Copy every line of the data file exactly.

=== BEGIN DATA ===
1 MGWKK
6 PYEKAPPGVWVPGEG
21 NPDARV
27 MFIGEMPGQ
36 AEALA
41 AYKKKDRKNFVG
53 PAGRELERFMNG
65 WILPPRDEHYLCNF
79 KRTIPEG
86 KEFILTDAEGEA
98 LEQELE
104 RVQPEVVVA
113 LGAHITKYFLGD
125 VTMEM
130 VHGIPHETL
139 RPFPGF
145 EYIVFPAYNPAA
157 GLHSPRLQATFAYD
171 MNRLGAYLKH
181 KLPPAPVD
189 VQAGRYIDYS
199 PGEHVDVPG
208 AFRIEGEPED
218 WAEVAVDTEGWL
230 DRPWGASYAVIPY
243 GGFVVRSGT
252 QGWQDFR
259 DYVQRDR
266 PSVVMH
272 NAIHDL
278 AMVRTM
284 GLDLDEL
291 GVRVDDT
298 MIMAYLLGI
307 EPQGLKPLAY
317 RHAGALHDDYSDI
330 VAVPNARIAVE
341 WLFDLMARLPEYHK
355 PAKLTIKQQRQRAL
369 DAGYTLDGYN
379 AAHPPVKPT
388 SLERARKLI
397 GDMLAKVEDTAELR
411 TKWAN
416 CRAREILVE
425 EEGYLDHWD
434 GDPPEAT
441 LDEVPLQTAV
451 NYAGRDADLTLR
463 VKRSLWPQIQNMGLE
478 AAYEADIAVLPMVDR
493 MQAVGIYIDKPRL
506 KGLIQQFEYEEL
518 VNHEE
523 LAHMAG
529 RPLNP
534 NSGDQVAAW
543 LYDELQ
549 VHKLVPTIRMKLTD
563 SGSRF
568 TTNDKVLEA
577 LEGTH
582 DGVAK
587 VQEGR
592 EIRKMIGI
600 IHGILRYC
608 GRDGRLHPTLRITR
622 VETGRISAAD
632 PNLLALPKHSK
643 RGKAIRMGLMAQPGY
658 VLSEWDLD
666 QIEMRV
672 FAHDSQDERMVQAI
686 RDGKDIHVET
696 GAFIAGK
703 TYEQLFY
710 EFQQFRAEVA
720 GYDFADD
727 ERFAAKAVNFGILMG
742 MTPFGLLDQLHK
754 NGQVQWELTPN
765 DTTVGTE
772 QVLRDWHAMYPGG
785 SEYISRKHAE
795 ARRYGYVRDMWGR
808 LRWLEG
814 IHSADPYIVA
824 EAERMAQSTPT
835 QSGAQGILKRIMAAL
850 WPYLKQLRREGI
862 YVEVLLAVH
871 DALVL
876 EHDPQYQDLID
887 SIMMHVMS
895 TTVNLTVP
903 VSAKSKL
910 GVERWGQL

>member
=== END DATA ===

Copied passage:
1 MGWKK
6 PYEKAPPGVWVPGEG
21 NPDARV
27 MFIGEMPGQ
36 AEALA
41 AYKKKDRKNFVG
53 PAGRELERFMNG
65 WILPPRDEHYLCNF
79 KRTIPEG
86 KEFILTDAEGEA
98 LEQELE
104 RVQPEVVVA
113 LGAHITKYFLGD
125 VTMEM
130 VHGIPHETL
139 RPFPGF
145 EYIVFPAYNPAA
157 GLHSPRLQATFAYD
171 MNRLGAYLKH
181 KLPPAPVD
189 VQAGRYIDYS
199 PGEHVDVPG
208 AFRIEGEPED
218 WAEVAVDTEGWL
230 DRPWGASYAVIPY
243 GGFVVRSGT
252 QGWQDFR
259 DYVQRDR
266 PSVVMH
272 NAIHDL
278 AMVRTM
284 GLDLDEL
291 GVRVDDT
298 MIMAYLLGI
307 EPQGLKPLAY
317 RHAGALHDDYSDI
330 VAVPNARIAVE
341 WLFDLMARLPEYHK
355 PAKLTIKQQRQRAL
369 DAGYTLDGYN
379 AAHPPVKPT
388 SLERARKLI
397 GDMLAKVEDTAELR
411 TKWAN
416 CRAREILVE
425 EEGYLDHWD
434 GDPPEAT
441 LDEVPLQTAV
451 NYAGRDADLTLR
463 VKRSLWPQIQNMGLE
478 AAYEADIAVLPMVDR
493 MQAVGIYIDKPRL
506 KGLIQQFEYEEL
518 VNHEE
523 LAHMAG
529 RPLNP
534 NSGDQVAAW
543 LYDELQ
549 VHKLVPTIRMKLTD
563 SGSRF
568 TTNDKVLEA
577 LEGTH
582 DGVAK
587 VQEGR
592 EIRKMIGI
600 IHGILRYC
608 GRDGRLHPTLRITR
622 VETGRISAAD
632 PNLLALPKHSK
643 RGKAIRMGLMAQPGY
658 VLSEWDLD
666 QIEMRV
672 FAHDSQDERMVQAI
686 RDGKDIHVET
696 GAFIAGK
703 TYEQLFY
710 EFQQFRAEVA
720 GYDFADD
727 ERFAAKAVNFGILMG
742 MTPFGLLDQLHK
754 NGQVQWELTPN
765 DTTVGTE
772 QVLRDWHAMYPGG
785 SEYISRKHAE
795 ARRYGYVRDMWGR
808 LRWLEG
814 IHSADPYIVA
824 EAERMAQSTPT
835 QSGAQGILKRIMAAL
850 WPYLKQLRREGI
862 YVEVLLAVH
871 DALVL
876 EHDPQYQDLID
887 SIMMHVMS
895 TTVNLTVP
903 VSAKSKL
910 GVERWGQL

>member